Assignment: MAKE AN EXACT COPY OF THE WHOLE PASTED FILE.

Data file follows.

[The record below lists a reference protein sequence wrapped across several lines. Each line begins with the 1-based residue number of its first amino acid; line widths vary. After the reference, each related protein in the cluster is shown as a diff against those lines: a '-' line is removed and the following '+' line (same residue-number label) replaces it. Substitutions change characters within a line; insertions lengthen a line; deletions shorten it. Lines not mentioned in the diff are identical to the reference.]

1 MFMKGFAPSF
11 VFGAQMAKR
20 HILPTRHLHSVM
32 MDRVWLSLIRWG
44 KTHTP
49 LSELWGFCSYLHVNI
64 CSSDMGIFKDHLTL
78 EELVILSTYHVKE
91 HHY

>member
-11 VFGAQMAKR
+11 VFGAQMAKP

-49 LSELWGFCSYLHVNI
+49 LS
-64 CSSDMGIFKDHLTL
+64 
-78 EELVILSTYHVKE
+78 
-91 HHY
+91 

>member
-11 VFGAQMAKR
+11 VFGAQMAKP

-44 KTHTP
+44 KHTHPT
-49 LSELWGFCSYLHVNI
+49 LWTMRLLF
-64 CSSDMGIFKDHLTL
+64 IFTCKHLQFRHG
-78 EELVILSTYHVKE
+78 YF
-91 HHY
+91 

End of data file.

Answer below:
[The record below lists a reference protein sequence wrapped across several lines. Each line begins with the 1-based residue number of its first amino acid; line widths vary. After the reference, each related protein in the cluster is shown as a diff against those lines: a '-' line is removed and the following '+' line (same residue-number label) replaces it. Substitutions change characters within a line; insertions lengthen a line; deletions shorten it. Lines not mentioned in the diff are identical to the reference.]

1 MFMKGFAPSF
11 VFGAQMAKR
20 HILPTRHLHSVM
32 MDRVWLSLIRWG
44 KTHTP
49 LSELWGFCSYLHVNI
64 CSSDMGIFKDHLTL
78 EELVILSTYHVKE
91 HHY

>member
-11 VFGAQMAKR
+11 VFGAQMAKP

-49 LSELWGFCSYLHVNI
+49 LS
-64 CSSDMGIFKDHLTL
+64 
-78 EELVILSTYHVKE
+78 
-91 HHY
+91 

>member
-11 VFGAQMAKR
+11 VFGAQMAKP

-44 KTHTP
+44 KHTHPT
-49 LSELWGFCSYLHVNI
+49 LWTMRLLF
-64 CSSDMGIFKDHLTL
+64 IFTCKHLQFRHG
-78 EELVILSTYHVKE
+78 YF
-91 HHY
+91 